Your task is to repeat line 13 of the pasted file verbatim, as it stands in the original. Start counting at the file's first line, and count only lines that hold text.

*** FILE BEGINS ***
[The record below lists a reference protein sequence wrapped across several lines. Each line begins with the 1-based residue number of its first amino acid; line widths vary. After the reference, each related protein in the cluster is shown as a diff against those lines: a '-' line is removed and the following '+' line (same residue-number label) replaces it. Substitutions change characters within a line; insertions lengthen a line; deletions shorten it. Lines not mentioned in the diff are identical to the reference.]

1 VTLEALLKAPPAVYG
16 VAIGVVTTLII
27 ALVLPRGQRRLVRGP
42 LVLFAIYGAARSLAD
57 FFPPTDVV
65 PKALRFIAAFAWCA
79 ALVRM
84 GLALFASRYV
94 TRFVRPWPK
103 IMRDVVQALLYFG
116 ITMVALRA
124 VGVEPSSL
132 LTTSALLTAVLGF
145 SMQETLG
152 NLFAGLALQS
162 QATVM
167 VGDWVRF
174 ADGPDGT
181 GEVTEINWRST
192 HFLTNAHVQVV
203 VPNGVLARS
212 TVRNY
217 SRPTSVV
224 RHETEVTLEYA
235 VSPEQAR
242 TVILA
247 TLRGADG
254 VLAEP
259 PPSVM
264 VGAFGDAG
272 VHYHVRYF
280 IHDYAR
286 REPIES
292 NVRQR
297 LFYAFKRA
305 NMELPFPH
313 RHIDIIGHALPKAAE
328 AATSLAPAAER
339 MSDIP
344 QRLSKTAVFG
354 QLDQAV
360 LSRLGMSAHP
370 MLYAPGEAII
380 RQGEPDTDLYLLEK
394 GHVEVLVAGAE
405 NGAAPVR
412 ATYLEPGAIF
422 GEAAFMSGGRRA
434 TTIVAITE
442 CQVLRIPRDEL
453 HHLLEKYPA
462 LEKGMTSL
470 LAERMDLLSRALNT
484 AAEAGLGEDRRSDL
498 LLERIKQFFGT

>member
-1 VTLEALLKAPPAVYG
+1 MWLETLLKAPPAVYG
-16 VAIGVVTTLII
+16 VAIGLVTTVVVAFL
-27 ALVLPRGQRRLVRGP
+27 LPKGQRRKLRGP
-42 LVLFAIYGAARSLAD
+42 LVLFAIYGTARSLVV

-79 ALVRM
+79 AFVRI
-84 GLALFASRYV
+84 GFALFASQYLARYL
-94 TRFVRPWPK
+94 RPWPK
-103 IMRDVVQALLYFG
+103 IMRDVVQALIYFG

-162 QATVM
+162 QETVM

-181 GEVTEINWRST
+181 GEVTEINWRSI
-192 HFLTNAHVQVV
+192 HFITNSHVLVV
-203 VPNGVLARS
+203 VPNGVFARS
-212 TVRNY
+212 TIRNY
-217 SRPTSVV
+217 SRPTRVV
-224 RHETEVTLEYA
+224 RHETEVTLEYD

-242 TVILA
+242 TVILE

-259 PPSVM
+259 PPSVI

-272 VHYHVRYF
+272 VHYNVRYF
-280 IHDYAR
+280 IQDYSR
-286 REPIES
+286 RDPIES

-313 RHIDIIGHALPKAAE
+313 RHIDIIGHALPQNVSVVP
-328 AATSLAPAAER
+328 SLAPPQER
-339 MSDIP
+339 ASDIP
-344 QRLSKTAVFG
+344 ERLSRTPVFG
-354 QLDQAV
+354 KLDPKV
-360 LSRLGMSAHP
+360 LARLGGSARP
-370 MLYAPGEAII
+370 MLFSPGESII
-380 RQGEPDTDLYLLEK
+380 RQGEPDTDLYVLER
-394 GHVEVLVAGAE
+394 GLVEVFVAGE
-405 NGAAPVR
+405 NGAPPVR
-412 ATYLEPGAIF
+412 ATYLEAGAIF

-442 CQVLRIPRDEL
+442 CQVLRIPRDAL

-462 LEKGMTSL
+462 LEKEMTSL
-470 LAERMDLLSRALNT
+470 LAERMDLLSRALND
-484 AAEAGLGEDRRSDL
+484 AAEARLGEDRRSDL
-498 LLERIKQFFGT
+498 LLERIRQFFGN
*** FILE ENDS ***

124 VGVEPSSL